The Penn State Scandal: The Corporate Impact & Community Impact Through The Eyes of a Nittany Lion

Posted by Lindsay Borgen on October 1, 2014

This time last year, Penn State was just another big time football program. Myself and other students were enjoying the time off. Players were prepping to make a run at the Big Ten title and the school had the face of college football at the helm: Joe Paterno.

Funny how much can change in twelve months.

NCAA handed down harsh penalties to Penn State this past Monday due to the Jerry Sandusky scandal. These penalties include a $60 million fine, no bowl games for four years, the vacating of all of Paterno’s wins from 1998 to 2011, and a serious cut in the scholarships they can award. And although it looked as if it couldn’t get worse for Penn State after these NCAA sanctions, it has.

Some of Penn State’s corporate sponsors are reconsidering their partnerships with the school. Yesterday State Farm announced that they will be pulling ads from Penn State football broadcasts. They were vague with their released statement, simply saying “We will not directly support Penn State football this year, we just feel it was the best decision.” General Motors and Nike are also reevaluating their sponsorship of Penn State, but have not yet made a decision on the matter. On the other hand, sponsors such as Highmark (the largest insurance provider in Pennsylvania), PNC Bank, and Pepsi Co. have announced their continued partnership with the school despite the actions of a handful of individuals.

In addition to some sponsors potentially abandoning Penn State, players are now free to transfer to any other college and have the opportunity to play this season. The loss of scholarships for these deserving student athletes coupled with the other penalties could push players to transfer. Head Coach Bill O’Brien is working hard keep his team together, even while other universities are evaluating the Penn State roster. Teams such as USC, Baylor, and Michigan have expressed interest in Penn State players, but the team seems to be standing strong. Quarterback Matt McGloin released a statement on his commitment to the university, “We, as student-athletes, are being punished for going to class, graduating, being involved in the community and playing football. Even though these penalties are extremely harsh, I am a Nittany Lion and will remain one.” McGloin’s full statement can be read here.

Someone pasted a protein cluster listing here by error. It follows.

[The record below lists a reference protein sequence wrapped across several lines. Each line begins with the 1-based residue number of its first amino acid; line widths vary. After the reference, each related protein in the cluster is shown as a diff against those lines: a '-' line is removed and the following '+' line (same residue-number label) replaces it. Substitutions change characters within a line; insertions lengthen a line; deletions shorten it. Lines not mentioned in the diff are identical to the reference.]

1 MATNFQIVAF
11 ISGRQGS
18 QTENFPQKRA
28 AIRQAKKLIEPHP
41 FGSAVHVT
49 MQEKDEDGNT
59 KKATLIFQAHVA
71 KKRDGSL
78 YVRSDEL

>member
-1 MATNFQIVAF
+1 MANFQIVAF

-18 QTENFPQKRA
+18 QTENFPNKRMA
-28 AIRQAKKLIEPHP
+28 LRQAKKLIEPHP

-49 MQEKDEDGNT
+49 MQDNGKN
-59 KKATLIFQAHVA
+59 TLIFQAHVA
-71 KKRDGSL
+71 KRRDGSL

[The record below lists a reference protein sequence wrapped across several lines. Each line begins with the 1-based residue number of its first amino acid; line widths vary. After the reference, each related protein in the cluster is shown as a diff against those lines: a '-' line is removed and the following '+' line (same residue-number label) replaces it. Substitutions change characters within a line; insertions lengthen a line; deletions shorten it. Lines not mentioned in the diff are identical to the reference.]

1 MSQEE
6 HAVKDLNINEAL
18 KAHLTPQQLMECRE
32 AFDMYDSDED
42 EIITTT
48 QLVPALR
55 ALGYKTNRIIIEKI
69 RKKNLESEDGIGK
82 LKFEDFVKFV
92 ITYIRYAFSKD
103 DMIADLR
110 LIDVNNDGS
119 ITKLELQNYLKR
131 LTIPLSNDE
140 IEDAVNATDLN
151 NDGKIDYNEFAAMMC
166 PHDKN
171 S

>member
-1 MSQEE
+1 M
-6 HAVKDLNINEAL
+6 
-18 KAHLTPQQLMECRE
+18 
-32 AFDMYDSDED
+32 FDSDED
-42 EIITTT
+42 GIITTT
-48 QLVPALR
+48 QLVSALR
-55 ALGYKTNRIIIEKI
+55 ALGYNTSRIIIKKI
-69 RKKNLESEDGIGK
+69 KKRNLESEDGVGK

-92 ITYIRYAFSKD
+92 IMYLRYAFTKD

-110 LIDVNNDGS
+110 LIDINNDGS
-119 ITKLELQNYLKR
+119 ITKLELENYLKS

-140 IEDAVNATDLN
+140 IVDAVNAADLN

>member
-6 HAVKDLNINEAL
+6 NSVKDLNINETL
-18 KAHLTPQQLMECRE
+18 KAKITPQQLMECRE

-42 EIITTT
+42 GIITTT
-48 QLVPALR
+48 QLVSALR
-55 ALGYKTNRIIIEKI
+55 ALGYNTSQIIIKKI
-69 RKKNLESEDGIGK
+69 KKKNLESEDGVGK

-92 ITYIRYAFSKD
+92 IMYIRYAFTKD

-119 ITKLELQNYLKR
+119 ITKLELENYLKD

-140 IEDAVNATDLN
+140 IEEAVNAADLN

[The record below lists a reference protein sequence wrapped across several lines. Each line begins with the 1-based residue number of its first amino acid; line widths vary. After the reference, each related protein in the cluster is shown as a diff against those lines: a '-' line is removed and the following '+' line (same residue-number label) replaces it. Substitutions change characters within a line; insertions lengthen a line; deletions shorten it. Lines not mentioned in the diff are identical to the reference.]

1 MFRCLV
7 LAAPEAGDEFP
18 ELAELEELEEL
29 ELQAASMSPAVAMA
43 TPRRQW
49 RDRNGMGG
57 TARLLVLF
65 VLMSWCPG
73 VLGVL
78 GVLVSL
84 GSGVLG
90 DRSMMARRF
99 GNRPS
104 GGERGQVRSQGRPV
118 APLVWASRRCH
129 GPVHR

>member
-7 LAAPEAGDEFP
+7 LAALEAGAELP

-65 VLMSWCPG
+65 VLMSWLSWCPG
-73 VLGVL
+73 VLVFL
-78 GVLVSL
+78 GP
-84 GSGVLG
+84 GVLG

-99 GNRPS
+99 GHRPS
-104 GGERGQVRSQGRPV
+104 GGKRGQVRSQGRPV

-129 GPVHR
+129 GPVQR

“From the outside looking in, you can’t understand it. From the inside looking out, you can’t explain it.” As a Penn State student and a member of the State College community, this statement represents exactly how I feel. First and foremost, I feel horrible for the victims and my thoughts and prayers are always with them. Beyond that, it pains me to see these student athletes, who were toddlers when this scandal actually happened, lose their scholarships. And it feels like a personal blow every time I hear that one of our corporate sponsors has decided to sever their partnership with us. I used to think that all of our sponsors were there to support the university, its academics, and ALL of its sports programs, but that doesn’t seem to be the case. The sentiment on the Penn State campus and in the State College community is similar to my own, but we continue to band together and support one another as a family.

Through the good and terribly bad, we ARE always Penn State.

Topics: Penn State, Press, Scholarships, Students, Football, Sponsors

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